The dinosaur media companies are worried that they will lose their status as the arbiters of what content people consume (and the profit that goes with that status) and will do ANYTHING they can to stop that from happening. Some examples of where the big media companies have tried to protect their business models:
1.Richard Branson (of Virgin fame) wanted to open a movie theater chain in the UK designed to have the lowest possible overheads so he could offer lower ticket prices. Even though he was going to pay the studios exactly the same amount as every other cinema in the UK, the studios refused to allow him to operate this model
2.If you wish to have music (live or pre-recorded) in a venue, you have to deal with/pay license fees to "rights organizations" even if you have written permission from all the copyright holders of all the music being played.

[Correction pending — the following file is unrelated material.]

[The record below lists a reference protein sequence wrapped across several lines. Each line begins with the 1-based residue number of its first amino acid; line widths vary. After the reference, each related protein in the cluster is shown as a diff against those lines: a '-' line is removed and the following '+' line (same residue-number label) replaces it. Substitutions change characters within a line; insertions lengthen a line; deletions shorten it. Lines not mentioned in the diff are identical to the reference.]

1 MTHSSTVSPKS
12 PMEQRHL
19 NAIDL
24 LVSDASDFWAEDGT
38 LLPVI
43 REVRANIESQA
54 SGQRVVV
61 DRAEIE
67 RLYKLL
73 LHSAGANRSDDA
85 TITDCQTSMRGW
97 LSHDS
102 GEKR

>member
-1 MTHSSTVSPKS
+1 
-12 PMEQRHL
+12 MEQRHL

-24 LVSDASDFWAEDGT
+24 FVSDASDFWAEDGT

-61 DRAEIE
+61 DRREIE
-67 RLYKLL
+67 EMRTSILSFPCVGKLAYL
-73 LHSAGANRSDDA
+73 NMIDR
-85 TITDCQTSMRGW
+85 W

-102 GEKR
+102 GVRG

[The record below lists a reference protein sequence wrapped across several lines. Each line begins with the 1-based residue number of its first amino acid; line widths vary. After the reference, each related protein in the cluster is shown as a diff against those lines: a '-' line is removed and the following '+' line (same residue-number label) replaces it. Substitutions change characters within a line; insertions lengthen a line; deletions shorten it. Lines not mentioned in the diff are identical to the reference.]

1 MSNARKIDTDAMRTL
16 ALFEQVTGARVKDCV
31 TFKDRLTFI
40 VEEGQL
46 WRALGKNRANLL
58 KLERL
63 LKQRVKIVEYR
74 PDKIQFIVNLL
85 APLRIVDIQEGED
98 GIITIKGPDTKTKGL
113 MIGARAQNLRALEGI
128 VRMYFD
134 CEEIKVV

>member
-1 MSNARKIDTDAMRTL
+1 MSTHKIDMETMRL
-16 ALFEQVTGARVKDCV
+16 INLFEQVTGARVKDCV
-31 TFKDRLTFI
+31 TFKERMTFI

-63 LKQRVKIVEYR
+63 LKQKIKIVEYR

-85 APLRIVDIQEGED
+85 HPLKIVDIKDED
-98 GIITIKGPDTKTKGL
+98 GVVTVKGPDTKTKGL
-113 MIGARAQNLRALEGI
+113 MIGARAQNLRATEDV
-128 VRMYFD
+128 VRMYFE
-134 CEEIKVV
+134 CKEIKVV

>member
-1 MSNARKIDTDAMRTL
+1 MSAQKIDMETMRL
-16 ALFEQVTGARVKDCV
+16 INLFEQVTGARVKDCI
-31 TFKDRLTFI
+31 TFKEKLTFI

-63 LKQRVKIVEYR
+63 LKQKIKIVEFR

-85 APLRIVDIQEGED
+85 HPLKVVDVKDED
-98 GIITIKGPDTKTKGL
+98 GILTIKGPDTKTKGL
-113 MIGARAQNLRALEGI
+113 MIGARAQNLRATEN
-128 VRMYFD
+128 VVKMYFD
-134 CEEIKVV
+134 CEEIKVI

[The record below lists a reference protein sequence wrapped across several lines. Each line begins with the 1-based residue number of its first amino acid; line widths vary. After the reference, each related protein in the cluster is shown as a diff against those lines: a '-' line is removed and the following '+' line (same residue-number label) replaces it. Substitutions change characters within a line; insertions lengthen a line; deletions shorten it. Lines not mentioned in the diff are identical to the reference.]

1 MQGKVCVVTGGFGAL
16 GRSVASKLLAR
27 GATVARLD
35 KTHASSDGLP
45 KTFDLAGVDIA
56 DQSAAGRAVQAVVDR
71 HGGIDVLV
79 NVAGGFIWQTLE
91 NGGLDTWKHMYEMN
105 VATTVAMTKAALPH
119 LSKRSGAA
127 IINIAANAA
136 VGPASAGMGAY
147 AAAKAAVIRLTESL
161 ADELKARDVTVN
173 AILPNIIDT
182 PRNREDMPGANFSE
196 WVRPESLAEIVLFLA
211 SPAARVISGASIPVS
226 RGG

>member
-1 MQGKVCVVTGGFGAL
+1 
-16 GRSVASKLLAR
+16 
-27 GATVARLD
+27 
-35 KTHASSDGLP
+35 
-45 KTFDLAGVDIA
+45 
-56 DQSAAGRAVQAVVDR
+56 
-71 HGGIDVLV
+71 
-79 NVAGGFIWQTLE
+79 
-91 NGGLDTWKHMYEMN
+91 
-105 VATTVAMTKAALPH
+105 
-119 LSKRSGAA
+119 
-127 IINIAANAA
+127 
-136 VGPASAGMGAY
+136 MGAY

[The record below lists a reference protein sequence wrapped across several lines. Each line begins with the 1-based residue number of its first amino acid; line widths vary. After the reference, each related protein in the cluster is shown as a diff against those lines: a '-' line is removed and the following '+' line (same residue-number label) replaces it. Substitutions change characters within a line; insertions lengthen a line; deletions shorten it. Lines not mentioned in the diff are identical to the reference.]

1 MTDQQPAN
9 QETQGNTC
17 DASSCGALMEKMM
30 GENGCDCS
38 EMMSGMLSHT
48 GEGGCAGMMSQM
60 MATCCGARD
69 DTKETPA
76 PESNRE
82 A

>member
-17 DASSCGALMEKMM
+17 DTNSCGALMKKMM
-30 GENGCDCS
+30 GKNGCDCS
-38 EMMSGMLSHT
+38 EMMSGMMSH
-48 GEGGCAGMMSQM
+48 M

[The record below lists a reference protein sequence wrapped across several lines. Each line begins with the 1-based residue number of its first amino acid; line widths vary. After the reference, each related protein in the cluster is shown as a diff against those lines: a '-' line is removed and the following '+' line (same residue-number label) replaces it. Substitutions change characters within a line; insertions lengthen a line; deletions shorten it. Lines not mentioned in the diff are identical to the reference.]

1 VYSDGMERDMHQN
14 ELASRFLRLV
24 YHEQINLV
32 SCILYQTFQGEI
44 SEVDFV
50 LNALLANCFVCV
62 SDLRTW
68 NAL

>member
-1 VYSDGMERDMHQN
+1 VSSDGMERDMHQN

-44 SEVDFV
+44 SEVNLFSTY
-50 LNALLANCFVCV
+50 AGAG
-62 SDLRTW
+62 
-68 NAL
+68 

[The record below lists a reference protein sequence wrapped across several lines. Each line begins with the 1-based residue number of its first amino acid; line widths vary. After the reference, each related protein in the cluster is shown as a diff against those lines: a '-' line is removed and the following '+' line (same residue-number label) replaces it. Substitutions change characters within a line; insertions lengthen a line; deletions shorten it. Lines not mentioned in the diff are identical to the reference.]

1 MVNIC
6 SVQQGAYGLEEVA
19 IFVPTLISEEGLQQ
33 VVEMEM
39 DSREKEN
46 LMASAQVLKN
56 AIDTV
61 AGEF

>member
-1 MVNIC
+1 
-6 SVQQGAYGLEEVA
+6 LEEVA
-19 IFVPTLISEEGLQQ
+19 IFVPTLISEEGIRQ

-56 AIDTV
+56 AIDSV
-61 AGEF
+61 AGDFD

3.Just as with live music, if you want to stream music online, you have to file mountains of paperwork and pay fees even if you have permission from the copyright holders of all the content you are streaming on your streaming station.
4.You can't produce a blu-ray disk (with menus and etc) that plays in a normal blu-ray player unless its a pressed disk (not a burnt one) and unless it is protected with AACS.
5.Attacks by Rupert Murdoch (and others) against the BBC (and specifically against the BBC online news site) because the BBC gives away content at a price (free) that is impossible for Murdoch and the others to match and still stay in business.
6.Any one of a number of cellphones where you can only load content (e.g. ringtones) from "authorized" sources.

Dead Calm (0)

Anonymous Coward | more than 2 years ago | (#36237984)